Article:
Pinterest Web Analytics, the site’s traffic measuring tool for website owners that was unveiled earlier today, is a foray into services that could help the social network generate revenues some day — for now, it’s free with “no plans to charge,” with the main aim being “help pinners see what content is resonating best on Pinterest”, the company tells me. But the launch raises some questions, too, around where the company stands regarding third parties, specifically those that also offer Pinterest analytics; and how this will play into Pinterest’s (as-yet unreleased) API.
Third-party access has become a hotspot issue for developers working on other social networks Facebook and Twitter, as both of those social networks have pulled away from being quite so liberal with their data as they focus more on monetizing it themselves.
The backstory for Pinterest is that the image-based, social information sharing network has been one of the fastest-growing consumer web properties, with comScore at one point last year noting a 4,000% rise in Pinterest traffic (points of comparison: Tumbler up 168%, Facebook up 4%).
But with only a small team of employees, the main focus for Pinterest now has been on creating a platform that consumers and businesses continue using. On the business side in particular, it has become a haven for brands because it gives them a platform for engaging with consumers that doesn’t bear the stigma of ads or other invasive marketing techniques. Business use of Pinterest is something that the site has already been developing with the launch of verified accounts and an upgraded Pinterest business site.
Nature abhors a vacuum. And so, with no Pinterest-created analytics to help those businesses and individuals measure what is going on there (until today), a lot of third-party services have emerged to do just that. Playing on today’s ever-present theme of Big Data, these companies include Curalate; several with names punning on the product itself (Pinfluencer, Pinalyzer, PinReach, Pinster); and social media analytics companies adding Pinterest to their wider social media dashboards — eg Reachli (nee Pinerly) and Oracle-owned Vitrue, and ViralHeat.
These measure influence, pin performance, traffic referrals and more — some of which Pinterest is now providing itself. (Pinterest’s services announced today include outbound pinned traffic to Pinterest; inbound traffic from Pinterest; how many have seen a pin; plus a “selection” of most pinned, most clicked and most recent pins.)
So where does that leave those sites? Pinterest is fairly sanguine about third-party analytics today. “We’re super glad these businesses are helping websites and content creators on Pinterest,” notes Cat Lee, Pinterest’s product manager who oversees the analytics tool.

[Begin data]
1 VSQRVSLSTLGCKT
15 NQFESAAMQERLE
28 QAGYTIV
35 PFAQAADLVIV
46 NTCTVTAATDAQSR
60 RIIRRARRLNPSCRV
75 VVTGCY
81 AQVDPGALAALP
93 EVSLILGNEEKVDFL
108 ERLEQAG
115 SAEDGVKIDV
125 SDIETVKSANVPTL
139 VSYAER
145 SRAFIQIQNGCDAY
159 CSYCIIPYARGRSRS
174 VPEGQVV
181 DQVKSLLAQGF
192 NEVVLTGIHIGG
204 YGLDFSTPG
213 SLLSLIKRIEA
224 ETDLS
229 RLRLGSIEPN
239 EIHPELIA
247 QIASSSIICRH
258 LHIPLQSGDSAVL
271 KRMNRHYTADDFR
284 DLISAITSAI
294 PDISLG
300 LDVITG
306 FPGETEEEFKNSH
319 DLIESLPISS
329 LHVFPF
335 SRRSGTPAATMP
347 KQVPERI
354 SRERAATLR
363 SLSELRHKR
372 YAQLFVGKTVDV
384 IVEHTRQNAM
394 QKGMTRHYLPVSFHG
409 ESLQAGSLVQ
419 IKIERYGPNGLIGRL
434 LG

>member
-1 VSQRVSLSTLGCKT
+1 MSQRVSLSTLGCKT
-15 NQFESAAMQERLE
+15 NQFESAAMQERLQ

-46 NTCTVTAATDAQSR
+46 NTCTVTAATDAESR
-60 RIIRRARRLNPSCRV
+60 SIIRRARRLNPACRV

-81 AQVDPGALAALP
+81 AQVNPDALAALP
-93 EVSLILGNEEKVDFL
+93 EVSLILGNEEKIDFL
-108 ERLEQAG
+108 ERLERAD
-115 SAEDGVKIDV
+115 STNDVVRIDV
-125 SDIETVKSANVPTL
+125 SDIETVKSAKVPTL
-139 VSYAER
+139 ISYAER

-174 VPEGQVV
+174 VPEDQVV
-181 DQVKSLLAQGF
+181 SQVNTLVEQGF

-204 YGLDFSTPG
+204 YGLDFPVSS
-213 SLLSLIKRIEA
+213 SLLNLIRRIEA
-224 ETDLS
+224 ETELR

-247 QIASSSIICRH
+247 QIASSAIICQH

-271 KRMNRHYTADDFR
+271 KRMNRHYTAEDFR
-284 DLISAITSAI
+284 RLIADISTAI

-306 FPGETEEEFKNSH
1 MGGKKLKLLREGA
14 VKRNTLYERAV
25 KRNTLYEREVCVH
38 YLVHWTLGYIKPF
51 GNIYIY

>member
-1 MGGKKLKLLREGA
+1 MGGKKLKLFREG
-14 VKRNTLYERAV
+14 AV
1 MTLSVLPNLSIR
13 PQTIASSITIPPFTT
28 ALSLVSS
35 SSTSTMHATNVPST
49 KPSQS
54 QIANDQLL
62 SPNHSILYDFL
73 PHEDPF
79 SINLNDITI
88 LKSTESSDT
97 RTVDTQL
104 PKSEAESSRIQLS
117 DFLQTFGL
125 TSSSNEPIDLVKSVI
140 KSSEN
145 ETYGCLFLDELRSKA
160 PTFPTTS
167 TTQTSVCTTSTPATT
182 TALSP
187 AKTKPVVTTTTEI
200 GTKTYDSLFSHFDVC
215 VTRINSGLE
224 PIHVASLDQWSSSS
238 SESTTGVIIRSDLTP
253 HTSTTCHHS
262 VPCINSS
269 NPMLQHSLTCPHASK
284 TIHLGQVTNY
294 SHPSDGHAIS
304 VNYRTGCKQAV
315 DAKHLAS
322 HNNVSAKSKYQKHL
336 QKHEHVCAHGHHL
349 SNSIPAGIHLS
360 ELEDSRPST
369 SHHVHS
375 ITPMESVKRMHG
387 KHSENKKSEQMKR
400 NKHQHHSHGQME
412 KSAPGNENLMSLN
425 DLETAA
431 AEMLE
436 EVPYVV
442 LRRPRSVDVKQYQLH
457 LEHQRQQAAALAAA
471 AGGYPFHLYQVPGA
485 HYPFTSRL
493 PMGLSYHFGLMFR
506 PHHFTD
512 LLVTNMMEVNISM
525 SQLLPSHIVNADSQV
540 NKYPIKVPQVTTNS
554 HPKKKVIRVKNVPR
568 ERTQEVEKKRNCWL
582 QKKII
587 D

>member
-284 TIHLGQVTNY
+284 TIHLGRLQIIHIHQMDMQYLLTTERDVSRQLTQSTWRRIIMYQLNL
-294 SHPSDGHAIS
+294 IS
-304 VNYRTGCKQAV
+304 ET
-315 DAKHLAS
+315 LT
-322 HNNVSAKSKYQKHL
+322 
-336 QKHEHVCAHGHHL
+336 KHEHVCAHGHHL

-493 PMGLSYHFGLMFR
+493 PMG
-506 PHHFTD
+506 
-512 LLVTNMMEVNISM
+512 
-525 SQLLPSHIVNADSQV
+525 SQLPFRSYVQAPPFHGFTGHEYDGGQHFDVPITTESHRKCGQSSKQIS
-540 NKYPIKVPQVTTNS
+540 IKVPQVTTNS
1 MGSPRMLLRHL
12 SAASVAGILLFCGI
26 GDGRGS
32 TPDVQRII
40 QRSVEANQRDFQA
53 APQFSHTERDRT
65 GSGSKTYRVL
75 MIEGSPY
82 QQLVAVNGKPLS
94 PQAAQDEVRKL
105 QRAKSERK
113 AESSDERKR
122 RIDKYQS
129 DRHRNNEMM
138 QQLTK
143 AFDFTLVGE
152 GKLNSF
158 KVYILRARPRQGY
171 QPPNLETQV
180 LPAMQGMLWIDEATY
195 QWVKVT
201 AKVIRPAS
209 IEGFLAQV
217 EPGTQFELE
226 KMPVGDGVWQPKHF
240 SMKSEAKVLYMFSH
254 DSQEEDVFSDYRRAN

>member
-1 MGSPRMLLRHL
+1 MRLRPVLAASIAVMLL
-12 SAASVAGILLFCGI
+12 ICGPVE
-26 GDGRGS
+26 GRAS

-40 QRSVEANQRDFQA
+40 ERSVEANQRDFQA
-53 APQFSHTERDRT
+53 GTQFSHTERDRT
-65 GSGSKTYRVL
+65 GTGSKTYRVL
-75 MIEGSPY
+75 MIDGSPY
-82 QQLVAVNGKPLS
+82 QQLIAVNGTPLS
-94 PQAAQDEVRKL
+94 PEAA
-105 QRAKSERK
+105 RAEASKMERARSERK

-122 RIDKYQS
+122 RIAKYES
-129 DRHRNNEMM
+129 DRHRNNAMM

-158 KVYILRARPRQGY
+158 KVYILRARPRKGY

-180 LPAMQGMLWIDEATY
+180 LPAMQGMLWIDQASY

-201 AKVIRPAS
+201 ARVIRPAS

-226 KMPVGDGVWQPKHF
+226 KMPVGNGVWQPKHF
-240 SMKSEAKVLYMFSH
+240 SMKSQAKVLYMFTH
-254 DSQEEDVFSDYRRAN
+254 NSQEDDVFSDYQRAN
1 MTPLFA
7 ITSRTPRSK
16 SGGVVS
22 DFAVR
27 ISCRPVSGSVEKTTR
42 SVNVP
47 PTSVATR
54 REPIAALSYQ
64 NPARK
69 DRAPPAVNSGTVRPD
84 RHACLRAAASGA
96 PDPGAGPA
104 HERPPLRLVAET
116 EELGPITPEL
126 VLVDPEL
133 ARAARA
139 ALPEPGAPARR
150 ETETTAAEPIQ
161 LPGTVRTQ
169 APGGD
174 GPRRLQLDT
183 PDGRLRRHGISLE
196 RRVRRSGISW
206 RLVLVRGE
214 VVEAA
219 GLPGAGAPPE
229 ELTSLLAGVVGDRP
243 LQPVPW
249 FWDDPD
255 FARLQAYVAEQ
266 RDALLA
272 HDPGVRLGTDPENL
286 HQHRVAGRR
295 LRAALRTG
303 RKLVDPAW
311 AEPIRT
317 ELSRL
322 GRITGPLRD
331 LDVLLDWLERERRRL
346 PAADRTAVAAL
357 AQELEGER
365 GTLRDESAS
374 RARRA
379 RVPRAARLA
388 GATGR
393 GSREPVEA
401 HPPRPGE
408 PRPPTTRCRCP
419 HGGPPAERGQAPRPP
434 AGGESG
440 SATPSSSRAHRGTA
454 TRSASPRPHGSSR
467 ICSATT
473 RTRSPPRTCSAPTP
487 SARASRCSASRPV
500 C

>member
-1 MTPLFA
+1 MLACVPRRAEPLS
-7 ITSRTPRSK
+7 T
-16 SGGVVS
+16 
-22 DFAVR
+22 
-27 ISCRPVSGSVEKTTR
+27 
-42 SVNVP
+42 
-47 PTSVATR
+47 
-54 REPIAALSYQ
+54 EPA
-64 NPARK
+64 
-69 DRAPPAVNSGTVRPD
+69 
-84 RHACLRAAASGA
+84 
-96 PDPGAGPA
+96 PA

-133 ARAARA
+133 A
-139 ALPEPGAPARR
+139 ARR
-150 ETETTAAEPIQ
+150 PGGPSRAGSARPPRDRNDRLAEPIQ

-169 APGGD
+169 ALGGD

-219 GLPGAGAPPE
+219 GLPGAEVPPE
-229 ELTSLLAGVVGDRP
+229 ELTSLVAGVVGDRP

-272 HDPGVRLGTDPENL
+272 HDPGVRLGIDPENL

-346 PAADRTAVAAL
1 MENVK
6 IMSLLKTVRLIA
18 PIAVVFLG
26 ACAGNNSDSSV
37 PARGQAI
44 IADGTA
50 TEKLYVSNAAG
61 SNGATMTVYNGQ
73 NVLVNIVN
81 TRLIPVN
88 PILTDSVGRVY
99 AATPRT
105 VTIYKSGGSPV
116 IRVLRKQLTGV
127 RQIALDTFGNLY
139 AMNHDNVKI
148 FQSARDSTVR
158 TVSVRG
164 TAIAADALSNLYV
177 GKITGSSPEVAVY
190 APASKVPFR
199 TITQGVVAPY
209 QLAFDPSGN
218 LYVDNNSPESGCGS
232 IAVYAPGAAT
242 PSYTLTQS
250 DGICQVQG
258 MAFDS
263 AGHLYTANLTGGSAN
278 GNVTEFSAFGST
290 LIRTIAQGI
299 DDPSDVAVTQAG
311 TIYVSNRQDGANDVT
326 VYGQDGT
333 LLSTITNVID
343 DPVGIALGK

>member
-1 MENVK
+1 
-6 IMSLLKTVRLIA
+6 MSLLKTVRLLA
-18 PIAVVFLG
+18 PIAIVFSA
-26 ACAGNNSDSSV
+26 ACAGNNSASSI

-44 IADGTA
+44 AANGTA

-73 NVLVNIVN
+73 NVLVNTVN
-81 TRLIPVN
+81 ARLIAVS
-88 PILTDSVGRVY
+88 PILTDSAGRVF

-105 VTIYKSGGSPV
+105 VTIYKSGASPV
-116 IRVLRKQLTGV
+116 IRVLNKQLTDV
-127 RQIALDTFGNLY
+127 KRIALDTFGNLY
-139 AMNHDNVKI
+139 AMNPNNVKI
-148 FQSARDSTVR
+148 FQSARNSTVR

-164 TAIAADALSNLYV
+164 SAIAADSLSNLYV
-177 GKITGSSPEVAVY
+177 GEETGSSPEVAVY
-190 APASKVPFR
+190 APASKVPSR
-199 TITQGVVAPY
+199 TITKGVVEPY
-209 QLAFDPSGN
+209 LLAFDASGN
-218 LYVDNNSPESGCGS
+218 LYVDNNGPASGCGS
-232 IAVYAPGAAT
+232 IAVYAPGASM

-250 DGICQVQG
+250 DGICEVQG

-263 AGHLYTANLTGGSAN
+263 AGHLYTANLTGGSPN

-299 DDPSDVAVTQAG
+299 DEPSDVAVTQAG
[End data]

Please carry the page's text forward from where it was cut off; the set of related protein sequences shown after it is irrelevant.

But here’s a possible warning light for anyone offering what might now look like a service that Pinterest is now offering: it has already started to think about which services are complementary to what Pinterest does — and by implication which are not.
“We hope that these businesses continue to provide services that we don’t have plans to add at this time,” Lee said. “They can help us scale out our efforts for pinners to have a better experience.” These include helping sites run contests and promotions, measuring the level of engagement on these, Lee said, as well as those helping companies manage email campaigns that feed into Pinterest; and companies that offer day-to-day support for how best to use Pinterest. “We don’t have plans to build these services,” Lee said.
One way that Pinterest may handle this kind of data in the future is by introducing an API.
Right now, Pinterest doesn’t offer any kind of automated code for developers to embed its data — neither stats about pins, nor the pinned content itself. But it sounds like the company is stirring here, too.
“We’ve had conversations about charging for our API, but we still don’t know the right answer for this,” Lee said. “It’s an area we’re still exploring.” A spokesperson emphasizes that right now it is “too early” to say how an API would be rolled out. But offering an API for a fee to select companies would certainly give Pinterest more control over how the data gets used, and also would give it a cut on any potential revenues that get generated as a result.
For now, Pinterest’s business moves are still in a very early stage. “This is the first step,” Lee said, noting that there will be more analytics added over time to help measure “what pins audiences are resonating most with,” among other things. Before today, Pinterest tested its analytics with a number of brands including the magazine Elle, the beauty store Sephora, AllRecipes and WikiHow. Now, putting it out into the wider market will mean Pinterest can collect more data on how it gets used, and how to shape it next.